He regularly expresses amazement that those he doesn’t agree aren’t ashamed of the fact that they disagree with him.

    It is this arrogant certainty of his, and his eagerness to ascribe bad faith to those who have a different point of view, that leads me to call him the Robespierre of the Cat.

    Kates strikes me as more totalitarian than conservative in any western sense.

    Thank god he has no power.

  28. Les Majesty says:

    Thatcher was no day at the beach, but mother Theresa was probably more appalling. I’m with Hitch on that one.

  29. JC says:

    Les, over-egging the omelet, no?

    I saw Descendants under sufferance and it is exactly as Steve describes it… a lefty sop story of a weak man (Clooney) and the film’s attempt to make him appear a little stronger than jelly.

    Of course, not that i think I’m giving the story line away as it’s so predictable, but the land was never sold, because Clooney stopped it at the end. In other words he fucked everyone else’s life so he could satisfy his own selfishness. Yes, weak men are also selfish.

    I strongly recommend people not to waste their money with this swill and Clooney is an over rated twerp who has a real funny way of running.

  30. Les Majesty says:

    HRC was the greatest woman of the 20th C and come 2016 undoubtedly of the 21st also.

  31. JC says:

    And Steve, thanks for the heads up on Iron Lady. I won’t be seeing it, as I don’t want to be giving money away to a bunch of leftie ratbags who lie about one of the most significant figures of the 20th Century.

    That woman was all class and old bent nose Streep won’t change history with lying bullshit.

  32. Peter Patton says:

    JC

    I went to a reunion the other week, and was gassing with a group of old straight female friends, who all roared with laughter when I was shocked they could say so decisively, “of course, George Clooney is gay; straight from the Rock Hudson textbook”.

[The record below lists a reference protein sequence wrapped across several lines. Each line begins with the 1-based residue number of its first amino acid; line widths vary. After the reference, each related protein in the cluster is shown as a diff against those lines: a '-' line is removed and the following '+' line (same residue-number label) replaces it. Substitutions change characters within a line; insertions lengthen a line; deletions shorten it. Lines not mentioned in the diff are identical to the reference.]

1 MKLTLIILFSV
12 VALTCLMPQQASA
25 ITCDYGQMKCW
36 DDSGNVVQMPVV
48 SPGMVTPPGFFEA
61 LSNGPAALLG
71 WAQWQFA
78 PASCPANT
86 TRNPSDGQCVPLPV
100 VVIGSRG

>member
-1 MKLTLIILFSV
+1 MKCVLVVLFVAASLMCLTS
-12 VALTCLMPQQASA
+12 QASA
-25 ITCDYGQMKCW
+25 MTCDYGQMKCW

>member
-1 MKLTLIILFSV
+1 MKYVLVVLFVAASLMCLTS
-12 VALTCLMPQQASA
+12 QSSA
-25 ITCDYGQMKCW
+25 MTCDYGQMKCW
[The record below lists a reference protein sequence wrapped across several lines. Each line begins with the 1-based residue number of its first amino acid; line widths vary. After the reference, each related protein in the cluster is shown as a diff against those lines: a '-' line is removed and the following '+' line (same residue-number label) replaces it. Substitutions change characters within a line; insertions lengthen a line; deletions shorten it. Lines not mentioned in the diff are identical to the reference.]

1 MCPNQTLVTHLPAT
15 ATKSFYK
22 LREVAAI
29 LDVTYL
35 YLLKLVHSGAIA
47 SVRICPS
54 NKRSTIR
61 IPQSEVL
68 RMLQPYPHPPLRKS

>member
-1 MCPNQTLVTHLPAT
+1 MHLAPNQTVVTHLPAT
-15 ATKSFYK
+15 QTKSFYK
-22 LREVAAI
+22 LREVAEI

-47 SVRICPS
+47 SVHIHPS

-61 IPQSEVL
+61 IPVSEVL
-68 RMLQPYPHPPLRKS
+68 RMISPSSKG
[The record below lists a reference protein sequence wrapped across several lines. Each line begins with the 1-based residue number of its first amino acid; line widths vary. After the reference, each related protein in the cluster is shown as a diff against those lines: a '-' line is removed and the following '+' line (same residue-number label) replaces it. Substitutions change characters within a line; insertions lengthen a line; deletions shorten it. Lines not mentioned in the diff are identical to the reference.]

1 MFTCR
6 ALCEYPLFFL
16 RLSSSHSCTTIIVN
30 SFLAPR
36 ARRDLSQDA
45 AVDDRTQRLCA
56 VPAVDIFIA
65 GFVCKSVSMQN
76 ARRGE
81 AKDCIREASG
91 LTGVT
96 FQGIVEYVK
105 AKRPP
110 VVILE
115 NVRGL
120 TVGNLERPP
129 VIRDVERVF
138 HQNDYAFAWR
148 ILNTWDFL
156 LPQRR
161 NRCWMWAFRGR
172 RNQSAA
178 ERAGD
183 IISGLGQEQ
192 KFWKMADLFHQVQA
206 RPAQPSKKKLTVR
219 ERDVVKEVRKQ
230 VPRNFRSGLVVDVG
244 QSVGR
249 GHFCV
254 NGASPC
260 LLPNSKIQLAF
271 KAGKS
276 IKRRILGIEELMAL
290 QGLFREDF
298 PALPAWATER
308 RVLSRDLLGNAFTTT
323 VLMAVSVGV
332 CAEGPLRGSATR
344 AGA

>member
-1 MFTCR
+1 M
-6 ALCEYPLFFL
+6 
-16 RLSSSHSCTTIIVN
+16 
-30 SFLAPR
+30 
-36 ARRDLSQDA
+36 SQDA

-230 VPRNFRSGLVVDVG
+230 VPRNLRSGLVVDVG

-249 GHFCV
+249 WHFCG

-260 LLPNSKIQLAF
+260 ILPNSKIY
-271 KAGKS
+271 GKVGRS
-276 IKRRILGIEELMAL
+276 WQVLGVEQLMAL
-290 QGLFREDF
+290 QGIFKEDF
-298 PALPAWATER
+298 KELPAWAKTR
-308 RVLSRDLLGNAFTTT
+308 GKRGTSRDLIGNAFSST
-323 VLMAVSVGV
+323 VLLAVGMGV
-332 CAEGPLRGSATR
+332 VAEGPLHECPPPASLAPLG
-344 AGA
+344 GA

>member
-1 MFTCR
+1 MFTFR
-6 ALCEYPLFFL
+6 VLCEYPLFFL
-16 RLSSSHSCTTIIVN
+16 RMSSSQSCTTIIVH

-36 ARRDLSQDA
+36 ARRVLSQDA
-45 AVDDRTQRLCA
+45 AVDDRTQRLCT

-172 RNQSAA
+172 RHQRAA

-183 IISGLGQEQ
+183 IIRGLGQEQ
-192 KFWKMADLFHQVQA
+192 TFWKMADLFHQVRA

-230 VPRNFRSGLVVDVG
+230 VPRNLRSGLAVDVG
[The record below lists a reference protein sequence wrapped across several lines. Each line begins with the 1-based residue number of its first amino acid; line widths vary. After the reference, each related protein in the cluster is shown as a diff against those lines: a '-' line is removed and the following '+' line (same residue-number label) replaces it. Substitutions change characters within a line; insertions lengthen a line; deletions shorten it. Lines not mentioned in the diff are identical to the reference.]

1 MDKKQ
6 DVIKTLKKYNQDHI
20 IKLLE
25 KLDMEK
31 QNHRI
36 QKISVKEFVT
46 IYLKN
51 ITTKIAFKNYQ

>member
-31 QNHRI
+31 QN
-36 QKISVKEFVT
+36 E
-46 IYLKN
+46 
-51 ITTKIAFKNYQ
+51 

WTF?

  33. JC says:

    HRC was the greatest woman of the 20th C and come 2016 undoubtedly of the 21st also.

    Dude, she spent the 8 years her hubby was in the White House telling reminding everyone she was a “woman”. She must have thought we were confused with her gender.

  34. JC says:

    Peter:

    Dunno if he’s gay, but I got to tell you his decoys are 10’s. I’ve never seen him with less than a 9.8.

    I’d pretend I was gay if i could score gals like that (and I wasn’t married of course).

  35. Peter Patton says:

    JC

    That was one of the signs the gals reckoned ‘outed’ him. Overkill, they reckon.

  36. Peter Patton says:

    My response was “more like lucky”.

  37. JamesK says:

    I saw Descendants under sufferance and it is exactly as Steve describes it… a lefty sop story of a weak man (Clooney) and the film’s attempt to make him appear a little stronger than jelly.

    I dunno.

    I thought he was super brave to confront the man that was bangin’ his missus with his aggro 17 yo daughter by his side, JC.

  38. hzhousewife says:

    Crumbs JamesK – it is only a MOVIE durrrrr

    PS I lurve movies and now reading all this
    I’m put off seeing anything current – maybe
    I’ll splurge on Hugo in 3D after all, just
    for the cultural experience.

  39. Quentin George says:

    Downton Abbey is written by a Tory peer, hardly a “leftist”.

    And I saw Descendants and enjoyed it, didn’t really notice any alleged “leftism”, unless every Clooney character is a leftist by default. (seriously, a lawyer who has a cheating wife who has a fatal accident…I really didn’t see any political statement. Even the ending was more about the character’s personal problems with the man his wife cheated with, not any high-minded political principle.)

  40. JM says:

    exactly the way to satisy every lefty taste

    Personally, I’m sick to death of this type of criticism and commentary.

    It is empty, sterile and totally devoid of content. (Is that enough repetition to earn me “Tautology of the Month”?)

    Seriously, who cares? Is the film good or not? Tell me why?